Renewal of TPS for Nepal: ‘Not Enough Lobbying’

The Queens library event on TPS. (Photo via

The campaign for the renewal of Temporary Protected Status (TPS) for Nepalese in the U.S. has been in full swing for almost a year now. Still, it has not taken the issue to local legislators.

In a community interaction program organized by Queens Library and the Nepalese blog channel, Sampreshan USA, at the Queens Library in Woodside, New York, Mirna Velasquez, who works for Congressman Joseph Crowley (D. – 14th district), revealed that there has not been even a phone call to his office to bring attention to the matter of  TPS renewal for Nepalese.

“We are so surprised that you (Nepalese) have been doing so many programs for the TPS renewal but you are so reluctant to call your district’s Congressman,” she said. ” Now it’s high time you should meet them for this.”

“We are always there to help you for your rights and assist you,” she added.

She also stressed that if enough lobbying is not done soon, it’s likely that Nepal might be in danger of losing its TPS status.

“The Nepalese community is fearful about it,” she said.

Several Nepalese community organizations like the Non-Resident Nepali Association and  Adhikaar have been involved in various campaigns supporting TPS renewal. Still, these haven’t been effective enough to get concerned authorities to get on board with this.

Recently, Congressman Peter T. King, who represents the 2nd district of New York, said that he did not even know that Nepal had TPS status.

“When we went to meet Congressman Peter King, he asked us, ‘Does Nepal have TPS? ‘” said Nepalese media person Shailesh Shrestha. “It completely baffled us.”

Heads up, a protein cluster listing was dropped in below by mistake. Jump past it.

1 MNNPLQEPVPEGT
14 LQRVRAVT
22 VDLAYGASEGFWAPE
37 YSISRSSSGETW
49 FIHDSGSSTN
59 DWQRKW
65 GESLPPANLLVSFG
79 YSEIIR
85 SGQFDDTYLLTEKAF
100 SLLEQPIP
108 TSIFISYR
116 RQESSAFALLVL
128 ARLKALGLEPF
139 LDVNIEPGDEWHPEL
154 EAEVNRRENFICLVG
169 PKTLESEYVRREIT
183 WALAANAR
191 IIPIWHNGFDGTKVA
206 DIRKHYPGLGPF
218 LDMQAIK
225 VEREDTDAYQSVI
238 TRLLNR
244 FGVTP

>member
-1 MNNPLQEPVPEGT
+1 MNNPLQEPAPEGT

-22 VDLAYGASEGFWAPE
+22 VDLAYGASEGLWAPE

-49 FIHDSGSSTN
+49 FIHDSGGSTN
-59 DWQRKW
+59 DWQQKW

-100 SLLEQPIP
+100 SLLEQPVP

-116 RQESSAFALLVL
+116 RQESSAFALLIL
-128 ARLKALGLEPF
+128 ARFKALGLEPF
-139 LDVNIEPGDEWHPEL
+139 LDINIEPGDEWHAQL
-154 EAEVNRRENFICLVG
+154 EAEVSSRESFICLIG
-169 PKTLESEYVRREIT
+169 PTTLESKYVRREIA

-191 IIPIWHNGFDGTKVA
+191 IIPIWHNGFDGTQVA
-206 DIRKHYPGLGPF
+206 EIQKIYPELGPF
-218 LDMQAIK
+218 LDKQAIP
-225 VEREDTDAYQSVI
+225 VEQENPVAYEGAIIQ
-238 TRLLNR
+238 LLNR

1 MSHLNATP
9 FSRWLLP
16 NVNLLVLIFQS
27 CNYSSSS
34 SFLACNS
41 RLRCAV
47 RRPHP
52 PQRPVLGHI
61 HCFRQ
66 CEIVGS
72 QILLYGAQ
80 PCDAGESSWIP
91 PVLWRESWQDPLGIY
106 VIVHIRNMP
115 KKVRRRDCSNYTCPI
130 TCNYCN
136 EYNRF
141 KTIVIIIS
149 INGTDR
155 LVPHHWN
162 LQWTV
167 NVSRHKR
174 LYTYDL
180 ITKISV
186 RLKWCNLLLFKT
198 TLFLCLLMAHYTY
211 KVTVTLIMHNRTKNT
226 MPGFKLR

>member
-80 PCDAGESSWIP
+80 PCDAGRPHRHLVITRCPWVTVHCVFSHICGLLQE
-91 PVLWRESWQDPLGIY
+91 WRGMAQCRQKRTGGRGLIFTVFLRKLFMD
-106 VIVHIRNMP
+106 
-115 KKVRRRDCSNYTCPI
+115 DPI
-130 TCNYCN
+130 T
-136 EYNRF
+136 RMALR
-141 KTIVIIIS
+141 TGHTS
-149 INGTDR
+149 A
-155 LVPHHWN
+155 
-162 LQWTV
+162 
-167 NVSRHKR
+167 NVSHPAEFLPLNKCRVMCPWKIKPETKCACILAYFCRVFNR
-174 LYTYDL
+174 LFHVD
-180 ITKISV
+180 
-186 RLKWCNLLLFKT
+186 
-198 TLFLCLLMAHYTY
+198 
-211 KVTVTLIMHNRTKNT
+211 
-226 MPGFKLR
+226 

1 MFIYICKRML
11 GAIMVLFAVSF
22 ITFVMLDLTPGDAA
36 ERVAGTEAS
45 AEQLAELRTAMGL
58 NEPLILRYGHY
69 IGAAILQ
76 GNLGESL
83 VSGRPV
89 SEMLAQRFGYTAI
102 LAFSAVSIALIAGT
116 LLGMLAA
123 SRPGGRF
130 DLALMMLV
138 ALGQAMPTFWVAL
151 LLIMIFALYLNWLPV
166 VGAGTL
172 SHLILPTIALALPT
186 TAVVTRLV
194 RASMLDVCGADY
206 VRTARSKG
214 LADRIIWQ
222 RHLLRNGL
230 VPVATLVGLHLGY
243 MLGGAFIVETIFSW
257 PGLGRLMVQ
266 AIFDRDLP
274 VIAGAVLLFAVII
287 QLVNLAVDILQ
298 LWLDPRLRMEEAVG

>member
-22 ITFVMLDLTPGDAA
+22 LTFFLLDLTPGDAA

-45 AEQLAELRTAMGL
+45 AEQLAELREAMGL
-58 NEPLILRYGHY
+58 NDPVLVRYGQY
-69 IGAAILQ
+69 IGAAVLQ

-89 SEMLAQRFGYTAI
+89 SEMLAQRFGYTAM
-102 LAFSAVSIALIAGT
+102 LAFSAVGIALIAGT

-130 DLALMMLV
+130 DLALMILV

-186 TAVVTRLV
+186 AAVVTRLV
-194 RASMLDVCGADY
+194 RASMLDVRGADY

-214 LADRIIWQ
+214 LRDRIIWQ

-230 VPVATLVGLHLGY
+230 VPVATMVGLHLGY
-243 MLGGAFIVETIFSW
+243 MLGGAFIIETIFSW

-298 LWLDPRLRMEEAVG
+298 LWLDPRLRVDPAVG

“His queries are a signal that we have not done enough,” he added.

While the campaigning for TPS renewal is really aggressive in social media though, it is not enough, participants agreed.

Besides the community efforts, people are also blaming the Nepal government for not being proactive on this.

Kishor Panthi, a journalist based in New York City, who reports about the immigration issues of Nepalese living in the U.S. said, “The Department of Homeland Security (DHS) should be made aware by the Nepalese government why TPS renewal is needed.”

“If the Nepalese Foreign Ministry, Nepalese Embassy in the U.S., and U.S. Embassy in Nepal take some initiative, this campaign will be more meaningful,” he said.

At the community interaction program, legal practitioners also urged everyone to be more aggressive in the campaign.  “TPS has helped Nepalese to work, reside in the U.S. legally so we should all come together to help ourselves,” said Nepalese American lawyer Girija Gautam.

The current designation of TPS expires on June 24 but the decision to extend or not will be on April 25.

The DHS granted TPS status to qualifying immigrants from Nepal on June 24, 2015, after the devastating earthquake in April 2015 in Nepal.  Eighteen-month TPS status was extended once. More than 9,000 are TPS recipients.

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